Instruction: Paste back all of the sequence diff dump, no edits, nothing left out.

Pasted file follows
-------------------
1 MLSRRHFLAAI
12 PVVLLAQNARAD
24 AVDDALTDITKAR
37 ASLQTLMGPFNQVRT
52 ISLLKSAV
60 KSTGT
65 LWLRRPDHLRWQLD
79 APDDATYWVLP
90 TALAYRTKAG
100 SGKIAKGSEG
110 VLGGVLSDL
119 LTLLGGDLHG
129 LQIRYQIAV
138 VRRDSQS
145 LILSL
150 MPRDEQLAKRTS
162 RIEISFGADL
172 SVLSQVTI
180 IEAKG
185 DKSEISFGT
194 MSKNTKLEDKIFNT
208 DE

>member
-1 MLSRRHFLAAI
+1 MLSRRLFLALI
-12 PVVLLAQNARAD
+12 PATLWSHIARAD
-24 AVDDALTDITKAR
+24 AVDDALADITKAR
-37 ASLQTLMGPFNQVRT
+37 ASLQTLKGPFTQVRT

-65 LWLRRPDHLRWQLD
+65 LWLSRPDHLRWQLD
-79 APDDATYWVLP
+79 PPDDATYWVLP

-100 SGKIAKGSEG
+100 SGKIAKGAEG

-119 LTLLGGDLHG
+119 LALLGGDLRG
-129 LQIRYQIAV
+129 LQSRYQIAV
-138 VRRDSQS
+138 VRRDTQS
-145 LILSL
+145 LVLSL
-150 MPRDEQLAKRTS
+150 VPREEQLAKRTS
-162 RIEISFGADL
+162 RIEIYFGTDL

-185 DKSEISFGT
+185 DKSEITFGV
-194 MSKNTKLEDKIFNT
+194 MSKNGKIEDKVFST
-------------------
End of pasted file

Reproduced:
1 MLSRRHFLAAI
12 PVVLLAQNARAD
24 AVDDALTDITKAR
37 ASLQTLMGPFNQVRT
52 ISLLKSAV
60 KSTGT
65 LWLRRPDHLRWQLD
79 APDDATYWVLP
90 TALAYRTKAG
100 SGKIAKGSEG
110 VLGGVLSDL
119 LTLLGGDLHG
129 LQIRYQIAV
138 VRRDSQS
145 LILSL
150 MPRDEQLAKRTS
162 RIEISFGADL
172 SVLSQVTI
180 IEAKG
185 DKSEISFGT
194 MSKNTKLEDKIFNT
208 DE

>member
-1 MLSRRHFLAAI
+1 MLSRRLFLALI
-12 PVVLLAQNARAD
+12 PATLWSHIARAD
-24 AVDDALTDITKAR
+24 AVDDALADITKAR
-37 ASLQTLMGPFNQVRT
+37 ASLQTLKGPFTQVRT

-65 LWLRRPDHLRWQLD
+65 LWLSRPDHLRWQLD
-79 APDDATYWVLP
+79 PPDDATYWVLP

-100 SGKIAKGSEG
+100 SGKIAKGAEG

-119 LTLLGGDLHG
+119 LALLGGDLRG
-129 LQIRYQIAV
+129 LQSRYQIAV
-138 VRRDSQS
+138 VRRDTQS
-145 LILSL
+145 LVLSL
-150 MPRDEQLAKRTS
+150 VPREEQLAKRTS
-162 RIEISFGADL
+162 RIEIYFGTDL

-185 DKSEISFGT
+185 DKSEITFGV
-194 MSKNTKLEDKIFNT
+194 MSKNGKIEDKVFST